materials and Methods
Implementation of Virus-Clip
Virus-Clip is implemented in shell script that executes third-party tools and our own Perl program (Figure 1). The viral integration site identification relies on soft-clipped sequencing reads that represent chimeric fusion of human and virus genomic sequences. It can accept both single-end and paired-end sequencing reads in FASTQ format.
Virus-Clip consists of a shell script (Virus_Clip.sh) that executes third-party tools and our own Perl program (virus_clip.pl). The actual procedure involves 3 major steps. First, it maps sequencing reads to virus reference genome by Burrows-Wheeler Aligner (BWA-MEM) , which is capable of soft-clipped alignment. As the size of virus reference genome is far smaller than the human reference genome, this step can effectively narrow down the search space in the initial alignment and lead to significantly shortened execution time and reduced computational resources when compared with initial alignment to human reference genome.
Then, with the use of SAMTools , it examines the alignment of Sequence Alignment/Map (SAM) format and extracts soft-clipped reads from it, through utilizing the CIGAR flag. Other information such as the mapping position and aligned sequence are obtained from the SAM columns. Information is stored as a temporary file.
Finally, Perl program virus_clip.pl reads the temporary file and obtains the soft-clipped portions of the reads (potentially including the flanking human genomic sequence that the virus integrated at). It subsequently maps them to the human reference genome by the BLASTN stand-alone version (available at ftp://ftp.ncbi.nlm.nih.gov/blast/executables/blast+/LATEST/) with default parameters. Top match (if any) is reported as the virus integrated location. Using ANNOVAR , annotation information on the affected human gene region and the affected human gene were obtained. In the result file (virus_clip.out), information on the human and virus integration loci, the corresponding flanking sequences, the number of supporting soft-clipped reads, and the affected human genes and their regions are reported.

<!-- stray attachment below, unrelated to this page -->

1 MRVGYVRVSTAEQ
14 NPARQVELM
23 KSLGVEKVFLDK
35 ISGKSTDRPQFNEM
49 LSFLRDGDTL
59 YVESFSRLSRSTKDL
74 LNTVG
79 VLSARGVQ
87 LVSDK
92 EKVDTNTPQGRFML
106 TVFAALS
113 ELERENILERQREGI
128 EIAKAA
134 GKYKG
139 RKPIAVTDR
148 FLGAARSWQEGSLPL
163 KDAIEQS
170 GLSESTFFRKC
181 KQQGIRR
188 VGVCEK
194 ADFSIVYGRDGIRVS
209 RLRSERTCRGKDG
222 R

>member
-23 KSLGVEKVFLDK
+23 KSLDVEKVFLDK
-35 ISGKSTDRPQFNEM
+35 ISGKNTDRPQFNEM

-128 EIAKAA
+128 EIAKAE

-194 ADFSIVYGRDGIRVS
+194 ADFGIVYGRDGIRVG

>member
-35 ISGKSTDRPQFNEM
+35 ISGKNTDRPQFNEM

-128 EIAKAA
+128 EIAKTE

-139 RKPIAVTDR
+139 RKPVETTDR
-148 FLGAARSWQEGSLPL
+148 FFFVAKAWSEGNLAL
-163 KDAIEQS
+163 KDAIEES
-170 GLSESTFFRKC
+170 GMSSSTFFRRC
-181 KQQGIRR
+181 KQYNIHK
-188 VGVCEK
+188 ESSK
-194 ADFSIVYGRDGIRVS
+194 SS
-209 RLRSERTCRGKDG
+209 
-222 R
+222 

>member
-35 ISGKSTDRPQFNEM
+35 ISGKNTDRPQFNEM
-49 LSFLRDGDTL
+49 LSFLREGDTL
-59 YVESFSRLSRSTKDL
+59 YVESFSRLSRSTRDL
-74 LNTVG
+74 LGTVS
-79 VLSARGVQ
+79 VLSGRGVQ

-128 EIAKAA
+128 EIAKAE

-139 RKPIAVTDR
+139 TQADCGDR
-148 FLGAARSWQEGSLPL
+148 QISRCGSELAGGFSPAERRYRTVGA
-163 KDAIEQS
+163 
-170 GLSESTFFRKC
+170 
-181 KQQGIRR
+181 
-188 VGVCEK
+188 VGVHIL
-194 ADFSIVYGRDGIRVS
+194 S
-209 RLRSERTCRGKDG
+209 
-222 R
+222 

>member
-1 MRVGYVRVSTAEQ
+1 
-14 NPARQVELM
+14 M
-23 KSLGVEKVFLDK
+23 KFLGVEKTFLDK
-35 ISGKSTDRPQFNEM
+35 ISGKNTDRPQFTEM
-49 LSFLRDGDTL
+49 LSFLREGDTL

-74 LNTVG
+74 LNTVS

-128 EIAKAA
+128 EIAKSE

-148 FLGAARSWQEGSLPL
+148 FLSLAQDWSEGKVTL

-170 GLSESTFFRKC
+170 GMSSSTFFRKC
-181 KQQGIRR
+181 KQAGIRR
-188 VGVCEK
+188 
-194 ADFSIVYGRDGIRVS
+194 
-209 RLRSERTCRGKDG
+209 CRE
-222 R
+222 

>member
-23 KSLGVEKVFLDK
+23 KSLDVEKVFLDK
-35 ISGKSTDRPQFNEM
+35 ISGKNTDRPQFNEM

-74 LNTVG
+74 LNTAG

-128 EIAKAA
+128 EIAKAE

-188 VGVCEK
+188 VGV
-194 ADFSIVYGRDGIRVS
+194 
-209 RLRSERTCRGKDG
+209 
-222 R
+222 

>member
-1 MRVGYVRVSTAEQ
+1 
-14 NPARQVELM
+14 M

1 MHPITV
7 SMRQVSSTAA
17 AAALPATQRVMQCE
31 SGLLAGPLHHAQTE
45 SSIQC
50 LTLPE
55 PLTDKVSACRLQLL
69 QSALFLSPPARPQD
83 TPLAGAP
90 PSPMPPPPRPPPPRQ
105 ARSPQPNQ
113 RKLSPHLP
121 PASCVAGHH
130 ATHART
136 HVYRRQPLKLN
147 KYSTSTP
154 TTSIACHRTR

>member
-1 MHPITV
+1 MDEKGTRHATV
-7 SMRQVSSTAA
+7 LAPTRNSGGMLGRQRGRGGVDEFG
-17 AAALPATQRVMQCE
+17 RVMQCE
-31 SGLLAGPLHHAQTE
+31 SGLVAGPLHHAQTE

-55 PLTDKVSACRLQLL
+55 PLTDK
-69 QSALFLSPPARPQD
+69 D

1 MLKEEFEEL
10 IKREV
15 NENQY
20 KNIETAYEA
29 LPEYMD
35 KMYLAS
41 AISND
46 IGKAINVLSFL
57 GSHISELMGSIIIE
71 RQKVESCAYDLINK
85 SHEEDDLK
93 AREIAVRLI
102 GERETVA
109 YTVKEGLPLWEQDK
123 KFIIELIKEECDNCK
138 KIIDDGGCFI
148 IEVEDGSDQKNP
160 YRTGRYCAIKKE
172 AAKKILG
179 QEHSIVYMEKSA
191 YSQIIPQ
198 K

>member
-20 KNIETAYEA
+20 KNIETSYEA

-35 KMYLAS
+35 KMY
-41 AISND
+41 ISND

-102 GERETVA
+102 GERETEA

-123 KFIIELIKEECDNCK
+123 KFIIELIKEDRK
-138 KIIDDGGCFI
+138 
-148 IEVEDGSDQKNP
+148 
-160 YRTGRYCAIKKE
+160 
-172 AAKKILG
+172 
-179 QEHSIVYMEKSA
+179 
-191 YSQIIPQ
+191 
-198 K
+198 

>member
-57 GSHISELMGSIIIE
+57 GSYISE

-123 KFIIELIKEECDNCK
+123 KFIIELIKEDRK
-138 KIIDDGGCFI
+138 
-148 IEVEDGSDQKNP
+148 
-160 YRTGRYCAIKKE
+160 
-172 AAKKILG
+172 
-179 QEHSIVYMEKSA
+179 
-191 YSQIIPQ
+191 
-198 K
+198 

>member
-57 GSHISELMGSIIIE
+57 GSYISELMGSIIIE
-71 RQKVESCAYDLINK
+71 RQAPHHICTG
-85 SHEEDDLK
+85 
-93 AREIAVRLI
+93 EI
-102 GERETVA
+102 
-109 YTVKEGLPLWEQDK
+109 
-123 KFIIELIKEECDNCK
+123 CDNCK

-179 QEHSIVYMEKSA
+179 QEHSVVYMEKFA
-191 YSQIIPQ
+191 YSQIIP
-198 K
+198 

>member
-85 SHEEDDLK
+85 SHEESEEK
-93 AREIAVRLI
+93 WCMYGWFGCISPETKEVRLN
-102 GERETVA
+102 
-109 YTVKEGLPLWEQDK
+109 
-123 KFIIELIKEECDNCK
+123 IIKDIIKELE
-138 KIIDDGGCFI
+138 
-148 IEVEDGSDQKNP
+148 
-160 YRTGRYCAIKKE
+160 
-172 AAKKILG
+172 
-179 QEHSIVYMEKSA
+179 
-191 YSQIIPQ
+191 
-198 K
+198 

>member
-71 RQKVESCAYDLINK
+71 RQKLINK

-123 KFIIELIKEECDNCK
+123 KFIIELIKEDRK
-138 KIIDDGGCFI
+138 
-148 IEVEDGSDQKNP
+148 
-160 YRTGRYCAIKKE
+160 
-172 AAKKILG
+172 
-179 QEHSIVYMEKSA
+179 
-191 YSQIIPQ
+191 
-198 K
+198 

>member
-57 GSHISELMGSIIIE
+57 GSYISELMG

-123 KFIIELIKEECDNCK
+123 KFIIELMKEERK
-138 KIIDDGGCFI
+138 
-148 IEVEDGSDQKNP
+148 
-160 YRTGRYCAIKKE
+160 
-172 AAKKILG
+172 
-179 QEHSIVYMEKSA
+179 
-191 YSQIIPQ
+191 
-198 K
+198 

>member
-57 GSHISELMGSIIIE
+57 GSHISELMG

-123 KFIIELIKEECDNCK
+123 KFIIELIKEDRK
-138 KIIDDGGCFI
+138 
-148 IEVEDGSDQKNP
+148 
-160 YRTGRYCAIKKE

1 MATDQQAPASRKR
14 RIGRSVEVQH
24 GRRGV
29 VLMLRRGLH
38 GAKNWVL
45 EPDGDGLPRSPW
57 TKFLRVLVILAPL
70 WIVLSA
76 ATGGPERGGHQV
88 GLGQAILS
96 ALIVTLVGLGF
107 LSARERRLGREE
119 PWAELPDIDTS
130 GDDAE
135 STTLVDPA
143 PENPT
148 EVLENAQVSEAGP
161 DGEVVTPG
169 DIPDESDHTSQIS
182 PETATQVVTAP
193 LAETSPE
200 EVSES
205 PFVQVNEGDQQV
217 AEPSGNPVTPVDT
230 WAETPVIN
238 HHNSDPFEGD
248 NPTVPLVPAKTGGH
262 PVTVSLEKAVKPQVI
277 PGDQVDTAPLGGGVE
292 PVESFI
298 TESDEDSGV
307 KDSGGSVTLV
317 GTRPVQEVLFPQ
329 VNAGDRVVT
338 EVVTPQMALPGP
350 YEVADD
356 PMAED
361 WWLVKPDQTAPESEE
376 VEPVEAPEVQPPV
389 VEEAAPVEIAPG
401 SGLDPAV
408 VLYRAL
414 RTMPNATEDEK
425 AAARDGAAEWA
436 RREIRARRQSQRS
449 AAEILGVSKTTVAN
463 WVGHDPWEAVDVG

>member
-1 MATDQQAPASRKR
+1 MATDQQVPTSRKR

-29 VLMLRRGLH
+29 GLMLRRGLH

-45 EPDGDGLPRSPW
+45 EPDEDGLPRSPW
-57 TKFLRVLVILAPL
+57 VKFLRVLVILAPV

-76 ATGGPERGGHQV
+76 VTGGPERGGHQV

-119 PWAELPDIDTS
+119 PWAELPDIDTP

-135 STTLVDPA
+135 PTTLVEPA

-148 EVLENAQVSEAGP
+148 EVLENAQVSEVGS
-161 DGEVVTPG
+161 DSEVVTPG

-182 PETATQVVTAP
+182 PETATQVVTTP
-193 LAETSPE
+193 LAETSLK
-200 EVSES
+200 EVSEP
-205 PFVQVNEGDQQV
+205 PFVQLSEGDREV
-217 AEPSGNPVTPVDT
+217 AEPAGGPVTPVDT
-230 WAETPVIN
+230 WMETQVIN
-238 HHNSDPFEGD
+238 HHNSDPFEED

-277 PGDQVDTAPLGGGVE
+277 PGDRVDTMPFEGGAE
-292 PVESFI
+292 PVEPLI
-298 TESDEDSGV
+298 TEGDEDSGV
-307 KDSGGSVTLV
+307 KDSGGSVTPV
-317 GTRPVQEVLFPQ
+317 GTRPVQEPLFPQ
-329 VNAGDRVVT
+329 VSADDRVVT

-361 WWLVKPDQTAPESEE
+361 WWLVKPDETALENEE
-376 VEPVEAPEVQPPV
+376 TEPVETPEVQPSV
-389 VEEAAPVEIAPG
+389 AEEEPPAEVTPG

Validation experiment on HBV integration events detected by Virus-Clip
We selected 17 HBV integration events supported by at least 1 soft-clipped sequencing read and designed primers that flank the identified HBV integration junctions (Table 2). To confirm the validity of the PCR amplicons, they were subjected to Sanger sequencing and confirmed to match with the detected chimeric fragment sequences.
The study was supported in part by the SK Yee Medical Research Fund 2011. IOL Ng is Loke Yew Professor in Pathology.
1. McLaughlin-Drubin ME and Munger K. Viruses associated with human cancer. Biochim Biophys Acta. 2008; 1782:127-150.
2. Chen Y, Yao H, Thompson EJ, Tannir NM, Weinstein JN and Su X. VirusSeq: software to identify viruses and their integration sites using next-generation sequencing of human cancer tissue. Bioinformatics. 2013; 29:266-267.
3. Li JW, Wan R, Yu CS, Co NN, Wong N and Chan TF. ViralFusionSeq: accurately discover viral integration events and reconstruct fusion transcripts at single-base resolution. Bioinformatics. 2013; 29:649-651.
4. Wang Q, Jia P and Zhao Z. VirusFinder: software for efficient and accurate detection of viruses and their integration sites in host genomes through next generation sequencing data. PLoS One. 2013; 8:e64465.
5. Wang Q, Jia P and Zhao Z. VERSE: a novel approach to detect virus integration in host genomes through reference genome customization. Genome Med. 2015; 7:2.
6. Sung WK, Zheng H, Li S, Chen R, Liu X, Li Y, Lee NP, Lee WH, Ariyaratne PN, Tennakoon C, Mulawadi FH, Wong KF, Liu AM, Poon RT, Fan ST, Chan KL, et al. Genome-wide survey of recurrent HBV integration in hepatocellular carcinoma. Nat Genet. 2012; 44:765-769.
7. Li H and Durbin R. Fast and accurate long-read alignment with Burrows-Wheeler transform. Bioinformatics. 2010; 26:589-595.
8. Li H, Handsaker B, Wysoker A, Fennell T, Ruan J, Homer N, Marth G, Abecasis G and Durbin R. The Sequence Alignment/Map format and SAMtools. Bioinformatics. 2009; 25:2078-2079.
9. Wang K, Li M and Hakonarson H. ANNOVAR: functional annotation of genetic variants from high-throughput sequencing data. Nucleic Acids Research. 2010; 38:e164.
All site content, except where otherwise noted, is licensed under a Creative Commons Attribution 3.0 License.